From Homegrown, Pro Stock Duramax To Triple-Turbo, Mechanical Monster
It’s been on the scene since 2008, in one form or another. From Pro Stock to Super Stock, a big single turbo to compounds and then triples, and common-rail to mechanical injection, the name Cummins Killer is one of the most recognized names in competitive truck pulling. If you’ve been to a national-caliber event in the Midwest over the past decade, chances are you’ve seen it in action. Some of the biggest names in the Duramax aftermarket have been onboard with the truck’s various parts combinations over the years, and its crew has enjoyed a host of dramatic wins—along with its fair share of on-track carnage and unexpected setbacks. Through it all, they’ve kept forging ahead, often even reinventing the game…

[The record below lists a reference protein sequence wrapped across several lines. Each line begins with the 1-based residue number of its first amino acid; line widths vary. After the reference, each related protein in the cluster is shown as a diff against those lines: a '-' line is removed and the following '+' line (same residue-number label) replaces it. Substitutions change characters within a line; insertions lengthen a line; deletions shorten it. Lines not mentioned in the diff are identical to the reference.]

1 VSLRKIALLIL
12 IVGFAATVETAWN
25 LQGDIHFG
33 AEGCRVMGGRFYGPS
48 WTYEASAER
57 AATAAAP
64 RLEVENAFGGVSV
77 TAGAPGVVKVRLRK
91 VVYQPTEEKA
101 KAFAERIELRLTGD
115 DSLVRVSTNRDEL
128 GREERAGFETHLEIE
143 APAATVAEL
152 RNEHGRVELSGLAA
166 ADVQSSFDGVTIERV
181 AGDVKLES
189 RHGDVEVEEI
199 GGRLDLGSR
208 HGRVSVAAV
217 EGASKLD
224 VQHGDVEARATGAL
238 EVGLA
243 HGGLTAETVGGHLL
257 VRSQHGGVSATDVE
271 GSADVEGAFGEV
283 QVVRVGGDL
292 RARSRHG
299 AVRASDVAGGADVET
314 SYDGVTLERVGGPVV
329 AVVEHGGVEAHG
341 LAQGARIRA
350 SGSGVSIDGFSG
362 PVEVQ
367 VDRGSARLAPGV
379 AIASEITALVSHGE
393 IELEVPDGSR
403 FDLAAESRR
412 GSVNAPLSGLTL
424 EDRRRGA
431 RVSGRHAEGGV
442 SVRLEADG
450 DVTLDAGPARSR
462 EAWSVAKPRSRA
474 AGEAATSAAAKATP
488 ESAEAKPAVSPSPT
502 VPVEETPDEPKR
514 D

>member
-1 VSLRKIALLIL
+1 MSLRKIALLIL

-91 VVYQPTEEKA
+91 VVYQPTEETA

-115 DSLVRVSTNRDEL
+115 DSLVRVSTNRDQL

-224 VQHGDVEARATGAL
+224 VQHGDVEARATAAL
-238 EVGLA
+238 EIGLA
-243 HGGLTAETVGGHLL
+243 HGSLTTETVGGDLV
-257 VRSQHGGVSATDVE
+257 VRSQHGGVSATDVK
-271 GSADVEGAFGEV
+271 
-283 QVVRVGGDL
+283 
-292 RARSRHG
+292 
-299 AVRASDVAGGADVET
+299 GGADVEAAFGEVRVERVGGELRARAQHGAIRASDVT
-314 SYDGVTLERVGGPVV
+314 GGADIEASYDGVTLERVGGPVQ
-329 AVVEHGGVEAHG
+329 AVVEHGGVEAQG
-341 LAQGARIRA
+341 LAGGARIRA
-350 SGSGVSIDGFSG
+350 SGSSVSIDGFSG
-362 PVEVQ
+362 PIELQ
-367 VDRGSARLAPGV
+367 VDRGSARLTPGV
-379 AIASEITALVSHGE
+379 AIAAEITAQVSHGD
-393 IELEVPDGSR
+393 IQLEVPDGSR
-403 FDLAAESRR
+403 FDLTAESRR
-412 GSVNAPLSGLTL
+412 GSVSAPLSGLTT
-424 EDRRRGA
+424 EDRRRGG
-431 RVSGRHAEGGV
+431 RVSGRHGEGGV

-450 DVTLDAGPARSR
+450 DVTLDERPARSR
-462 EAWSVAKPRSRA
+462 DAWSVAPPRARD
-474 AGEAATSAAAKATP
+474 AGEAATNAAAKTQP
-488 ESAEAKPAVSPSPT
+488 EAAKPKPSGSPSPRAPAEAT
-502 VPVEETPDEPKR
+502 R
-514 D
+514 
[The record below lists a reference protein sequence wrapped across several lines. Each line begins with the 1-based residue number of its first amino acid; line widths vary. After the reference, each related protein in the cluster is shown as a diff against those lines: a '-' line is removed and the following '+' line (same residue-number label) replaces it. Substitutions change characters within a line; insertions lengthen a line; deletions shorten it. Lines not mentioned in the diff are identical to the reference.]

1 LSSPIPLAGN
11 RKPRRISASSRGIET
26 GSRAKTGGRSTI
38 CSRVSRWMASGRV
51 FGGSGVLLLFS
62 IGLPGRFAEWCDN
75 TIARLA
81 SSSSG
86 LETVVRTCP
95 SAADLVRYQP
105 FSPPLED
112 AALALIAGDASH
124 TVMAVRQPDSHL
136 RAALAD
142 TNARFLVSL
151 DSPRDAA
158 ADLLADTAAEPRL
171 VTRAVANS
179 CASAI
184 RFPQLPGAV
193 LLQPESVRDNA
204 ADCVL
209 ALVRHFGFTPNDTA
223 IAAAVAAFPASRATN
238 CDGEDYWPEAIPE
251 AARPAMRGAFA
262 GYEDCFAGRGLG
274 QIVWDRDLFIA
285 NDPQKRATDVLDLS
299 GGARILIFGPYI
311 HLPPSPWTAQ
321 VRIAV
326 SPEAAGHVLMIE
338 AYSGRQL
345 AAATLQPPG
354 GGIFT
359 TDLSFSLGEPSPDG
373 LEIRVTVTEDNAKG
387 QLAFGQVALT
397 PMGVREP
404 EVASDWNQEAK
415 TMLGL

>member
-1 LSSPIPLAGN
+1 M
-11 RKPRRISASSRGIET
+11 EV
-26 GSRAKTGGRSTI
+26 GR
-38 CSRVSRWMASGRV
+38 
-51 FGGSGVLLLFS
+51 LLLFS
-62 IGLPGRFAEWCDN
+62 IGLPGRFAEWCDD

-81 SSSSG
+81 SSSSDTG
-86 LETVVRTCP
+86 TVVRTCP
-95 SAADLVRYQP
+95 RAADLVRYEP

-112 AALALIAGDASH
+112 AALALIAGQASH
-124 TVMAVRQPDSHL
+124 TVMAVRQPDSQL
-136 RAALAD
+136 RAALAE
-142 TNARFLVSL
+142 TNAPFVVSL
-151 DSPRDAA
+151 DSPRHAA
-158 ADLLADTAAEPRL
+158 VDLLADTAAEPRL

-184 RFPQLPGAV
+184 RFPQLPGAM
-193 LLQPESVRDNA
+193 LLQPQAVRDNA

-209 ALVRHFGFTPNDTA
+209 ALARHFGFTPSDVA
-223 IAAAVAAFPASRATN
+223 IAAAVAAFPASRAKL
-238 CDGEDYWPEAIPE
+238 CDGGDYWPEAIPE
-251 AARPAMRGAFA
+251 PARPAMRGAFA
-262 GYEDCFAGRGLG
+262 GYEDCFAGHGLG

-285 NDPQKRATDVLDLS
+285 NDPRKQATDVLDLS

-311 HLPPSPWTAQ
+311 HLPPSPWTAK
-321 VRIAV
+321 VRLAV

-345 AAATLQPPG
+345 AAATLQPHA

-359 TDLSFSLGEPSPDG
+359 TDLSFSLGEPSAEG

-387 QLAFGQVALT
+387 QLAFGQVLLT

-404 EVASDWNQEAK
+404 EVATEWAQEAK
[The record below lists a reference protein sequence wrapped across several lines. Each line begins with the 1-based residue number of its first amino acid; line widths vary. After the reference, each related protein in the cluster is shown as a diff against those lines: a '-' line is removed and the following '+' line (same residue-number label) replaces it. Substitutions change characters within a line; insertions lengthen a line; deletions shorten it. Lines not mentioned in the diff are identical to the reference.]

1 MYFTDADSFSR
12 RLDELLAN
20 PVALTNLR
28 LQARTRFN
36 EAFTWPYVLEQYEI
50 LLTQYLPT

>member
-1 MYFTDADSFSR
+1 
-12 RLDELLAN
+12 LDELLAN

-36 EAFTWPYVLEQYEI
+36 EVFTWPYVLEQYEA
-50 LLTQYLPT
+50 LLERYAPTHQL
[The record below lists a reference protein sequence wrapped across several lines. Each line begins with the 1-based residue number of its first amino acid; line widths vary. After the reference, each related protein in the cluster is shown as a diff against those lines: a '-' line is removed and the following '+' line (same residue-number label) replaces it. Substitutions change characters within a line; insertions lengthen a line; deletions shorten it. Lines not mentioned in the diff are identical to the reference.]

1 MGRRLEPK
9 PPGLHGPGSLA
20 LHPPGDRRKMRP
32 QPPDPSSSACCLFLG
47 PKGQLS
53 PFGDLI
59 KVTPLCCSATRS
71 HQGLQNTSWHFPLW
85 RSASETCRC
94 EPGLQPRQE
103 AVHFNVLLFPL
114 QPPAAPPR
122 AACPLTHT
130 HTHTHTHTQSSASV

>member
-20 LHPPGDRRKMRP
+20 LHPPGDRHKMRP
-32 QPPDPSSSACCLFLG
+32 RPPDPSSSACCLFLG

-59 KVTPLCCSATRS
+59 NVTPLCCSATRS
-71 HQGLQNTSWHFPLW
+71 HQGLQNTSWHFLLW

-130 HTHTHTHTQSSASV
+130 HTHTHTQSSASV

We recently sat down with Wes Kusilek and driver Craig Dickey to look back on the truck’s storied past. From revving up the fans with its contentious name, to innovating and pioneering their own components, to pushing the vertical limits of the Duramax platform, along with making in-depth repairs in the pits, there is zero idle-time in the Cummins Killer camp. For 2021, the team has plans to grow even more comfortable with the new, triple-turbo, P-pump’d Duramax under the hood of version 3.0. If you have time this summer, make it a point to come out and witness this one-of-a-kind machine storm down the track. Believe us, everyone deserves to see this cut-tire’d monster tear through dirt.
You Just Can’t Make Up!
In addition to being infamous for trying unorthodox, out-of-the-box things, the Cummins Killer crew is also well-known for making last-minute repairs that somehow, some way allow the component to hold up for one last hook.
“One year at Scheid’s, pieces of a Busch Light can were used as shims in the rear pinion yoke. We took third place that night!